- The Washington Times - Friday, May 7, 2004

SEOUL — North Korea agreed yesterday to hold rare high-level military talks with Seoul aimed at easing tensions on the world’s most heavily armed border, and a convoy of South Korean trucks rumbled over that frontier with aid for victims of last month’s train disaster.

The two Korean militaries, still facing off across the Demilitarized Zone, seldom hold talks, although the two governments have expanded economic and political exchanges in recent years.

Earlier yesterday, the two sides ended three days of Cabinet-level meetings in the North’s capital, Pyongyang, without any agreement on increasing economic exchanges or reducing military tensions along their border. But in a reversal after the meeting’s close, the People’s Army agreed to hold talks “soon” with the South Korean military.

South Korean Unification Minister Jeong Se-hyun expected the meeting to take place this month, as his delegation has demanded. The countries made a similar agreement during their last Cabinet-level talks in February, but no date was set and the North later refused to meet.

North Korea, repeating its decades-old position, earlier insisted it would open military talks only if South Korea halts routine military exercises with the United States, which it calls preparations to invade the isolated country. South Korea rejected the North Korean demand.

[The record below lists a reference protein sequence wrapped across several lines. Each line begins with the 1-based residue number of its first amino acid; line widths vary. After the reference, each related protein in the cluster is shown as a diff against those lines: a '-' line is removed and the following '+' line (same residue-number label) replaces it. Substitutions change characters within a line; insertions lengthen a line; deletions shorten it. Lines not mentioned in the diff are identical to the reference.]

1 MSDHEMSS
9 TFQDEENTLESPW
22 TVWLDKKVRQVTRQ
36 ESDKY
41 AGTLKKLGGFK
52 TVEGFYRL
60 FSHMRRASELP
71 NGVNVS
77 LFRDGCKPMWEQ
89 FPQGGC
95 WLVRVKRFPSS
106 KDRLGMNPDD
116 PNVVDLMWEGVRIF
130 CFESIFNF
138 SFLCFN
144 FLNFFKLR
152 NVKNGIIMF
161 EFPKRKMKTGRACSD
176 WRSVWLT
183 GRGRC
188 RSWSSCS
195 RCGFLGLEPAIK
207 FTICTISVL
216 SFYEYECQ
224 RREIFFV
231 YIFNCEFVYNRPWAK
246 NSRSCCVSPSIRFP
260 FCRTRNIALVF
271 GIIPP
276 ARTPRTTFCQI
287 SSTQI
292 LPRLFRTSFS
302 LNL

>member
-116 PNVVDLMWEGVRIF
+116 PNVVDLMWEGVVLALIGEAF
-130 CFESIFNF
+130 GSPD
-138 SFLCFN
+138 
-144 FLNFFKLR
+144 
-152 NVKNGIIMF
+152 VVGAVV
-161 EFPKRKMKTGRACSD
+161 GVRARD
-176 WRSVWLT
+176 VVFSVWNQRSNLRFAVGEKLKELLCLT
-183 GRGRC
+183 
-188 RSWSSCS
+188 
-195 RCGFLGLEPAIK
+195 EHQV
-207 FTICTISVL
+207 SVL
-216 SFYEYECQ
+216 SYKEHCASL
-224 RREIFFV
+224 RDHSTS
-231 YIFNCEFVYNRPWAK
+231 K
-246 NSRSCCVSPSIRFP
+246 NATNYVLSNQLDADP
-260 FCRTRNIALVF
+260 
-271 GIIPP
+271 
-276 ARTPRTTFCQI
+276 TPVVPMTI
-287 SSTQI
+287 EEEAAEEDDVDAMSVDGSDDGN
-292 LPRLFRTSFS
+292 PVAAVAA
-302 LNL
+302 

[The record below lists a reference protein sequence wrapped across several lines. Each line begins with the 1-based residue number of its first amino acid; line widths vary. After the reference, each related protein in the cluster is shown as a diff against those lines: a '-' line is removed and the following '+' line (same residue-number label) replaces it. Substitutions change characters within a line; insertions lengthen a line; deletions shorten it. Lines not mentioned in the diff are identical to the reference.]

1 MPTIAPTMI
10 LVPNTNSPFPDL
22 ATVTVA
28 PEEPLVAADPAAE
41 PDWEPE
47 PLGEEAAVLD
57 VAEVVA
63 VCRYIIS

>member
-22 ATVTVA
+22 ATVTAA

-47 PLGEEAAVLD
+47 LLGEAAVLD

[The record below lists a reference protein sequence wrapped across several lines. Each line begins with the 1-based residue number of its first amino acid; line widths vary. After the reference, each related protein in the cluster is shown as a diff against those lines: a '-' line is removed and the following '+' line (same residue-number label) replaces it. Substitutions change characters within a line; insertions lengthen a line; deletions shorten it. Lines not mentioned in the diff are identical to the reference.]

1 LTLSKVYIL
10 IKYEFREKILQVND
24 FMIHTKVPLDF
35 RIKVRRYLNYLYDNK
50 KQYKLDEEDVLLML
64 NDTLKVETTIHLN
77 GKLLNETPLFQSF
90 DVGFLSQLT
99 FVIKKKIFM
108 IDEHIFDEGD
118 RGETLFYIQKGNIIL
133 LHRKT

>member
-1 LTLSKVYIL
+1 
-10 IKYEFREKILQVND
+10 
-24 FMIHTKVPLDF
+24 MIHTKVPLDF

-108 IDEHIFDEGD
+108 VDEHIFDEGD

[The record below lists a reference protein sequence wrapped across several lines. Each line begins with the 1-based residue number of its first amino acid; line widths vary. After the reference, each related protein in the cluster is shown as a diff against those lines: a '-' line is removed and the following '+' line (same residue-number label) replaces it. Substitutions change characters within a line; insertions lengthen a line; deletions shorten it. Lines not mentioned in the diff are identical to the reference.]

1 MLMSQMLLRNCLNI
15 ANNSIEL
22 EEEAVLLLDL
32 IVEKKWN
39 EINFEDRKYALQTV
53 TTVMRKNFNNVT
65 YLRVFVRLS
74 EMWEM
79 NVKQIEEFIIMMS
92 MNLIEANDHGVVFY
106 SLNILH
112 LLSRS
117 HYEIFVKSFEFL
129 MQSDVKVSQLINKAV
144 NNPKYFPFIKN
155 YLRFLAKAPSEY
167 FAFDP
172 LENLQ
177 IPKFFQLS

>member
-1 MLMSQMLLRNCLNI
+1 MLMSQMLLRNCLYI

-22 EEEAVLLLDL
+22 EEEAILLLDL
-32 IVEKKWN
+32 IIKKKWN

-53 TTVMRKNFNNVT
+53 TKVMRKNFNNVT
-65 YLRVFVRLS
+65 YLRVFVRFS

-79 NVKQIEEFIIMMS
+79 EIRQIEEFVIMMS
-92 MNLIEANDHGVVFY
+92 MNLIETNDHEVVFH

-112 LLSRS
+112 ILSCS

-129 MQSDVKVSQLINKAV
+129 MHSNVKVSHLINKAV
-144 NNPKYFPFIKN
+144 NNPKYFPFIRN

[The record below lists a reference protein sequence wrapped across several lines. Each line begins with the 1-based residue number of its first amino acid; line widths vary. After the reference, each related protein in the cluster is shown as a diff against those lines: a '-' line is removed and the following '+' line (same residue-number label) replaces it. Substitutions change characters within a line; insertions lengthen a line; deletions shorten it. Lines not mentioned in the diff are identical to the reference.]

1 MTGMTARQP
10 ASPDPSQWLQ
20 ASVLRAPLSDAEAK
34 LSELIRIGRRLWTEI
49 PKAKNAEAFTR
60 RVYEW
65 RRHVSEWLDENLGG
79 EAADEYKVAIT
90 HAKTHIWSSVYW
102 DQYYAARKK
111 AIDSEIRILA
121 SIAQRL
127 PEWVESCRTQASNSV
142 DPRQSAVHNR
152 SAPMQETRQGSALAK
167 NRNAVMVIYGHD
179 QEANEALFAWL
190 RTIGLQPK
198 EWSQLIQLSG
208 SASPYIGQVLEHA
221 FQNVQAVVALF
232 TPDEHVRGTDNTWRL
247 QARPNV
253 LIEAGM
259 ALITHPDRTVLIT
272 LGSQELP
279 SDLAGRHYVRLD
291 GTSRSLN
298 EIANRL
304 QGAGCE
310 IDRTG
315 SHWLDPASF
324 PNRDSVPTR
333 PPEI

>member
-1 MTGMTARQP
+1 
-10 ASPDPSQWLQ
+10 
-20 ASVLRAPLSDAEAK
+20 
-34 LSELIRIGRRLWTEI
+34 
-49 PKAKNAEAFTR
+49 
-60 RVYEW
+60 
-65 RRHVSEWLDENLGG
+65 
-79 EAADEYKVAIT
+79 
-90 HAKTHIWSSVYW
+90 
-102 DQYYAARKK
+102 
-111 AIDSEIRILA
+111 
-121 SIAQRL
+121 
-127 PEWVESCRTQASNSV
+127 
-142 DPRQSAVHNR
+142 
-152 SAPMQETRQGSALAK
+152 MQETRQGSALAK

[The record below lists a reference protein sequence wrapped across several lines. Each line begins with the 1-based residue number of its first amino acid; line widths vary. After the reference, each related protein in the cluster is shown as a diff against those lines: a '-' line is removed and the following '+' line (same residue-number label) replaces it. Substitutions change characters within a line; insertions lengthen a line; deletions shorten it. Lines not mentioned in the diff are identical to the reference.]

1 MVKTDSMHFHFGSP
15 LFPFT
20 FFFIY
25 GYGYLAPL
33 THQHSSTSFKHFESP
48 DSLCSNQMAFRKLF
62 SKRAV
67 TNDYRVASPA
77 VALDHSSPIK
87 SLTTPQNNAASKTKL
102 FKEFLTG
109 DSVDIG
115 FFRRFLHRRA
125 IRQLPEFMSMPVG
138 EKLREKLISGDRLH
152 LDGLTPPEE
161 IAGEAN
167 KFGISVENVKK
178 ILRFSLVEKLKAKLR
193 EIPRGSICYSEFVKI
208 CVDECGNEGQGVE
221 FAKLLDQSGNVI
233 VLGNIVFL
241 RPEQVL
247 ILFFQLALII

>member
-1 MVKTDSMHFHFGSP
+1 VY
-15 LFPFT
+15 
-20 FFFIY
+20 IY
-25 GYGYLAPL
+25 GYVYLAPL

Instead, the South called for high-level military talks later this month to discuss ways of avoiding naval clashes that sometimes occur along the poorly marked western sea border as fishing boats jostle for position during crab-catching season in May and June.

For decades, however, the North has shunned the South Korean military, dismissing it as a stooge of U.S. forces.

The defense ministers of the Koreas met in September 2000, following that year’s historic inter-Korean summit, but the North has since rejected the South’s proposal for talks involving generals. It has only allowed colonels to meet and limited their discussions to aiding economic exchanges across the border.

A brief joint statement said the next round of Cabinet-level talks will take place in Seoul on Aug. 3-6.

Also yesterday, a convoy of 20 South Korean trucks rumbled through military checkpoints and across the Demilitarized Zone to deliver school supplies to victims of the April 22 train explosion.

The 8-ton trucks and their cargo of 50 blackboards and 1,500 desk-and-chair sets are part of a $25 million aid package South Korea promised last week to help rebuild the North Korean town of Ryongchon, where a train blast killed 169 persons, nearly half of them children, and injured 1,300. About 8,100 homes were destroyed.

During the Cabinet talks, Mr. Jeong urged North Korea to work toward resolving an international standoff over its nuclear weapons development.

The United States, the two Koreas, China, Japan and Russia plan to call a third round of six-nation talks in Beijing before July to end the nuclear crisis, after two previous rounds produced no breakthroughs. The nations are scheduled to hold low-level meetings May 12 in Beijing to lay the groundwork for the third round.

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